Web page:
Oct. 4, 2021
By William Ehart
The U.S. Chamber of Commerce is on the outs with the House Republican leadership, according to Punchbowl News.
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GOP leadership, under House Minority Leader Kevin McCarthy (R-Calif.), has begun excluding the big-spending business lobby from strategy calls with other political interests who oppose the $3.5 trillion budget reconciliation bill central to President Joe Biden’s agenda, Punchbowl reports.
That legislation, which includes tax increases on the wealthy and on corporations, is a priority for Democrats who want to fund child care, health care, education and climate change initiatives. Through the reconciliation process, legislation can be passed with a simple majority of votes in the House and the Senate.
The Chamber has angered Republicans by arguing that its support for a $1 trillion, bipartisan infrastructure bill can be separated from its opposition to the reconciliation bill, according to Punchbowl. Progressive Democrats in the House insist both bills must move together.
In a statement to Punchbowl, the Chamber reiterated its opposition to the reconciliation bill.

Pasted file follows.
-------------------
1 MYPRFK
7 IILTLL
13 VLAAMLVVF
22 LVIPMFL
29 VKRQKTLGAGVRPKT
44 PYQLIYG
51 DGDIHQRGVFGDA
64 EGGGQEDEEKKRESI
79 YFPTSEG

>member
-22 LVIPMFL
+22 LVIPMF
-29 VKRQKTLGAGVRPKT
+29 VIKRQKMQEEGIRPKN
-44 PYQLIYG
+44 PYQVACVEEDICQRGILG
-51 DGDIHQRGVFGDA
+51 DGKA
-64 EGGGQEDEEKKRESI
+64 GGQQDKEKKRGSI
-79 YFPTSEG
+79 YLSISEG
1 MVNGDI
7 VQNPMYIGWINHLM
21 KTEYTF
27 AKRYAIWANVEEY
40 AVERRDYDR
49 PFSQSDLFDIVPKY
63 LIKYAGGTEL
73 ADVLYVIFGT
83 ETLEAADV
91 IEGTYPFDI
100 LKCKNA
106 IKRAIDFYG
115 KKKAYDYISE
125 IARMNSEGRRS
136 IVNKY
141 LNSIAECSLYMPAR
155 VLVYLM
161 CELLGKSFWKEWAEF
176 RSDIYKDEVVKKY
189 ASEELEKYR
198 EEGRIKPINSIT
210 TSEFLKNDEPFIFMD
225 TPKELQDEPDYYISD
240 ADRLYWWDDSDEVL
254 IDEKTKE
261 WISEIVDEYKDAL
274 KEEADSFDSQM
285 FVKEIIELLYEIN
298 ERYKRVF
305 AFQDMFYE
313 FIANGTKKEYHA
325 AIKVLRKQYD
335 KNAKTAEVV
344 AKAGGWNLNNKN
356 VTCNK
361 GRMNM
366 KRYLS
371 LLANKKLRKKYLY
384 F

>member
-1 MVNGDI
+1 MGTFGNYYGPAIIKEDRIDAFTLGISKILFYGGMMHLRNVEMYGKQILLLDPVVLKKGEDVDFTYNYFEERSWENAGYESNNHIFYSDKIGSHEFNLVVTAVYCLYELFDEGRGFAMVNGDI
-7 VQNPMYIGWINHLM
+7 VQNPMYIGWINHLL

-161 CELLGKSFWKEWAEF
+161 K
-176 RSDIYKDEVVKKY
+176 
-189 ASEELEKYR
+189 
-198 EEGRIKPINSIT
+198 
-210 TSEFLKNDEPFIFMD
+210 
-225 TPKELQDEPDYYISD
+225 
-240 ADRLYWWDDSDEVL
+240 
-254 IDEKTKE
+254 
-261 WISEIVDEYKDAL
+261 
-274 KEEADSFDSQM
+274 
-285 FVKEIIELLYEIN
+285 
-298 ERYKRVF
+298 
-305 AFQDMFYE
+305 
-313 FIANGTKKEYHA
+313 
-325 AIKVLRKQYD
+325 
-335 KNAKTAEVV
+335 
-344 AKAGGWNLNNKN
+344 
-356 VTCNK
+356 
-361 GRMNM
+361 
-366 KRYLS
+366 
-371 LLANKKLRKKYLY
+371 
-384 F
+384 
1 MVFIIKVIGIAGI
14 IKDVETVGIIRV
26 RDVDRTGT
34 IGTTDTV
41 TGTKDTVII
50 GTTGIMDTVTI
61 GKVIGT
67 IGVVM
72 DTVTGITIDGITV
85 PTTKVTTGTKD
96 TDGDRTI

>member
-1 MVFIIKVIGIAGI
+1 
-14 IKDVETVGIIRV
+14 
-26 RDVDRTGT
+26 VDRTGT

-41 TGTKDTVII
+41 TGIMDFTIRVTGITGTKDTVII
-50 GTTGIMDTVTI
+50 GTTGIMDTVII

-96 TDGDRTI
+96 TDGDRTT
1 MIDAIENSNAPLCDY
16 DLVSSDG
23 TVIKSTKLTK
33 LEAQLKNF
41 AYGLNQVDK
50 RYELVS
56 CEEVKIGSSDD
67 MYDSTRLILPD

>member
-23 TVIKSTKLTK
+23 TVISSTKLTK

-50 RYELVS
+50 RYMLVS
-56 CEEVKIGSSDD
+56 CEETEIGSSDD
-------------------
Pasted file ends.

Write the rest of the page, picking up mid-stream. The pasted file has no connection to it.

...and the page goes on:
“The Chamber is opposed to the reconciliation bill because it is bad for the economy,” the group said. “Defeating the bill is the top priority for the Chamber which is why we have been working all year to educate the lawmakers whose votes will decide whether or not these economically disastrous policies become law. That won’t change and in fact our efforts on behalf of our members will only increase in the weeks ahead.”
The group also alienated Republicans during the 2020 election by supporting dozens of freshman House Democrats.
The Chamber is now under the sole leadership of CEO Suzanne Clarke after longtime leader Tom Donohue, with whom she had shared responsibilities in recent years, retired in March.
But the GOP and some of its business-group patrons have been drifting apart as the party has taken a more populist turn—especially during the administration of former President Donald Trump—to support tariffs and other policies traditionally opposed by the Chamber.
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